GOP Bill Cuts Renewable Energy Spending in Half
From The Hill
By Erik Wasson and Ben Geman
House appropriators revealed Monday that they plan to cut Energy Department spending on renewable energy in half next year as part of their plan to cope with automatic sequestration cuts in fiscal 2014.
Renewable energy, a key priority of President Obama, would be cut to $1 billion, a reduction of $911 million compared to 2013.
The cut comes as part of an Energy and Water appropriations bill, the fifth that the House is moving as part of a plan to produce all 12 annual spending bills at the top line $967 billion level called for in the 2011 sequestration law.
The House is increasing defense spending above the sequester level and must cut non-defense spending below the sequester in order to offset the increases. The Energy bill contains some defense spending by virtue of the fact the Energy Department oversees the nation’s nuclear arsenal.
“In a challenging fiscal environment, we have to prioritize funding, and the Subcommittee chose to address the readiness and safety of the nation’s nuclear stockpile and to invest in critical infrastructure projects to protect lives and property and support economic growth,” said subcommittee Chairman Rodney Frelinghuysen (R-N.J.).
Nuclear security gets $661 million above the sequester level for a total of $11.3 billion in spending next year. This is a 2 percent or $235 million decrease from the 2013 level before sequestration went into effect on March 1. Within this area though, nonproliferation is cut by $334 million.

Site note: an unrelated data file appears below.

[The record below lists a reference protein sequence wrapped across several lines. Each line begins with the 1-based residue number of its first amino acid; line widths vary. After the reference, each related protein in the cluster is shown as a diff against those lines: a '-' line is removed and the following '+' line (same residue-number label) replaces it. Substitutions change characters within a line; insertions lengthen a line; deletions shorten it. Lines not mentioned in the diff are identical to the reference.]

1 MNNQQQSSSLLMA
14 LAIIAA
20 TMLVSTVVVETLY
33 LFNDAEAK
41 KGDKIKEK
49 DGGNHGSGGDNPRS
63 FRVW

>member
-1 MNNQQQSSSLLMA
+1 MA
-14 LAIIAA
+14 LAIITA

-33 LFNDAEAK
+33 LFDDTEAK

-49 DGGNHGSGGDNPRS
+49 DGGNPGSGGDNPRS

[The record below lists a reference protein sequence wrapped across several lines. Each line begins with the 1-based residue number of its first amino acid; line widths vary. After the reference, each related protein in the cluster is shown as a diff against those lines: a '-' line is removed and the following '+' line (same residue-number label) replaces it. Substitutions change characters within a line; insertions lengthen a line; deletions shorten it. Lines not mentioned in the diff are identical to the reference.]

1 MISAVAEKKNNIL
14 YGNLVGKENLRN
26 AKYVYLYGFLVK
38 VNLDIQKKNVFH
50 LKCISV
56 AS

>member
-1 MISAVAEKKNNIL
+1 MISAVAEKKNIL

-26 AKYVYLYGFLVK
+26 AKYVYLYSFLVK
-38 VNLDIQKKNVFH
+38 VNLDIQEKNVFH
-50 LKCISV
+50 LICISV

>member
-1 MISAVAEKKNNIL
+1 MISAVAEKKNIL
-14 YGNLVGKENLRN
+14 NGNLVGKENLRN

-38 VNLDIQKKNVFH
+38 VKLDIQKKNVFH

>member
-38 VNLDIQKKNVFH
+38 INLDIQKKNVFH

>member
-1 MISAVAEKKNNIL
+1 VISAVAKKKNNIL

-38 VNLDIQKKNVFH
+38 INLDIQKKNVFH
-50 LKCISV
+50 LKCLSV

In addition to the renewable energy program cuts, the House GOP plan would also require steep cuts to the Advanced Research Projects Agency-Energy, a program authorized in 2007 legislation that first received funding under the 2009 stimulus law.
Elsewhere, the bill would create new restrictions on the Energy Department’s loan guarantee program. It prevents the department from “subordinating” taxpayers’ interest to other investors.
The provision stems from the controversy over the September 2011 collapse of the federally backed solar panel company Solyndra, which had received over a half-billion dollars in federal loans.
Republicans have attacked the Energy Department’s early 2011 restructuring the Solyndra loan that put private investors — who were providing additional capital to the struggling firm — ahead of taxpayers for repayment if the company collapsed.
They say the Energy Department should not have put private investors ahead of the government for repayment if the company dissolved, which is eventually did, while department officials said the decision was part of last-ditch efforts to save the company and the federal investment.
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